Indio State BBQ Championships Here We Come!

The BBQ Learning Curve

After we finished the Ontario Backyard BBQ event we decided to take a leap, joining the big boys at the Indio State BBQ Championships in November (2015). Our goal was to finish in the top 50%, we really did not know if this was attainable, but you need to set goals. Our cook performance progression is as follows, we are best at ribs, followed by pork, then chicken and finally brisket (my job).

 

We arrived Friday around 2pm for set up, the meat inspection and to just soak in our first competition as a professional team together. In an effort to stay on track we revisit our timelines often, when to start our cook site set up, food preparation, injections, rub application, when to light the BBQ’s, when to start the cooks for each meat, spritz times, wrap times, when to pull, when to trim, when we build the boxes, who is making SPAM for breakfast, and do we have enough ice for the C-. These are many of the critical elements of a BBQ event. This preparation made a big difference at the Ontario event and helped us stay on track at Indio.

 

This would be my first competitive brisket cook, and yes I am nervous and unsure of my process as I really only have a few cooks in at this point in time. All of that said the test cooks have gone well and the feedback from friends has been positive, I am excited to see how my brisket performs at the professional level. Well at least I had high hopes for my brisket, to date I have been solid my cooks and my Vision Kamado temperature management. I light the Kamado late Friday night, my plan was to cook the brisket at 225 to 160 degrees, wrap it and pull it around 203. Well these would be benchmarks knowing that I must follow the motto “brisket is done, when it is done“.

 

My Vision Kamodo BBQ - Indio California State BBQ Champion

My Baby

I light the BBQ and within a few hours the temps on my Kamado are jumping up and down, I am freaking out as this has never been a problem (I do not have a BBQ Guru to help manage the BBQ temps). I am running high then low and then lower all night. Every hour I am up to iGrill alarms notifying me that my temps are off. I am sure this is due to my inexperience and I am over adjusting the Kamado vents, but I start running low all night and I am in fear of missing my milestones. The meat should be 160 degrees around 6am and I am closer to 140 degrees. Uh oh, we try and pull the meat to see if the coals are out and discover the burn is not going well (shocker), we reload the coals to get the temp up, but we are cooking way too slow. By 10am we are just getting to 160 degrees, we are four hours off schedule, the low temps threw us off in a big way. We wrap the brisket and throw it back on the grill. The wrap is done to help accelerate the cook and prevent the infamous brisket “stall”. The “stall” is caused by moisture evaporating from the surface and cooling the meat just like sweat cools you on a hot day.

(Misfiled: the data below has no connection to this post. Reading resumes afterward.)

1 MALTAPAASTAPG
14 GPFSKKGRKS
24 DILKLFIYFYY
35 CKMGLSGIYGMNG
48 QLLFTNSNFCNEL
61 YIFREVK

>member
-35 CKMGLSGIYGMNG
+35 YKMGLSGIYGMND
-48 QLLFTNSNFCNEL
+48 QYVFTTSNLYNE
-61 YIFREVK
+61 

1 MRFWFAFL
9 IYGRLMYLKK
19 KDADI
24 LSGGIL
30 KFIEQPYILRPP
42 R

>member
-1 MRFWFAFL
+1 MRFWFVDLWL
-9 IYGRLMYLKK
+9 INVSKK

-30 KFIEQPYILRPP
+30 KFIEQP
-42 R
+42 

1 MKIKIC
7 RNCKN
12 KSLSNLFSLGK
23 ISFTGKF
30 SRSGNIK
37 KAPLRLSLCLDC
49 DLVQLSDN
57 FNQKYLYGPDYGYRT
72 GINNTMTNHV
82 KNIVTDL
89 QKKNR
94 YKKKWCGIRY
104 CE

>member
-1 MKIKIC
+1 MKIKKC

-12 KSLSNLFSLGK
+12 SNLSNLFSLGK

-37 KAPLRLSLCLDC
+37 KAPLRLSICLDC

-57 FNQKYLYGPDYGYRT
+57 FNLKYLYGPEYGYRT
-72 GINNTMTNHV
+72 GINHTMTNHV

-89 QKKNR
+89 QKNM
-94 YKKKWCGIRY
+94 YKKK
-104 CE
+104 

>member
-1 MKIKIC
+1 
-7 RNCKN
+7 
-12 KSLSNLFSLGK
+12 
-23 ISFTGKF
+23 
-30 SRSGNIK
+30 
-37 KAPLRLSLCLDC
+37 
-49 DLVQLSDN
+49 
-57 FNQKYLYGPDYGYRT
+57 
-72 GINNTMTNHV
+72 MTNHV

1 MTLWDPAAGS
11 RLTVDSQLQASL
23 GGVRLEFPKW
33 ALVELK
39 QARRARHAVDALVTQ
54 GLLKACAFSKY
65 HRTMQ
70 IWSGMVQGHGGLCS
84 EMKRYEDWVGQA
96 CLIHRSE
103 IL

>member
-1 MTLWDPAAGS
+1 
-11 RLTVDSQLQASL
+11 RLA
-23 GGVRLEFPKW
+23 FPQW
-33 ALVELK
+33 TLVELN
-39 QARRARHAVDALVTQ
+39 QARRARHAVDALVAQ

In an effort to get to the brisket to temp we crank up the Kamado to 350+ degrees and the meat slowly rises in temperature. It is 1pm, our turn in is at 1:30pm, we are stressed as the meat should have been steamed off and rested for at least 2-3 hours minimum. The meat temp is around 195 degrees, not close to the correct tenderness. We crank the Kamado to 500 degrees and by 1:15pm we get the meat to 198 degrees. We pull it, slice it, test it, taste it, and get it in the box. The meat was not ready as it missed on tenderness which affected the taste as the meat did not have time to render the fat and get all of that goodness brisket gets when it breaks down.

 

My Competition Brisket

My Brisket

The biggest frustration here was I really wanted to nail the brisket to see how it stood up next to the competition. I really did not get great feedback as this was really my worst cook to date. I did take a big chunk home and slow cooked it wrapped for two more hours to see what would happen and presto that extra time let the meat breakdown and all that flavor we missed came right out. This was encouraging as I knew if I had cooked it right, at least I would have turned in a pretty good brisket. The score may have no been much different, who knows, but I think after this cook the process is on track now it is just a matter of mastering my BBQ, trusting my process and refining my flavor profiles.

 

Here are our results:

  • Overall: 29 out of 34
  • Chicken: 29 out of 33
  • Ribs: 13 out of 34 YES!
  • Pork: 22 out of 34 Sweet!
  • Brisket: 32 out of 33, well we were not last!

Here is a gallery from our time at Indio

 

We are planning on competing at the Guinea Pig in Rancho Mirage (GP3) in February, wish us luck!

 

Scott Sanchez
Team Slave, Apprentice and Brisket Cook

Scott Sanchez
scott@radfondobbq.com
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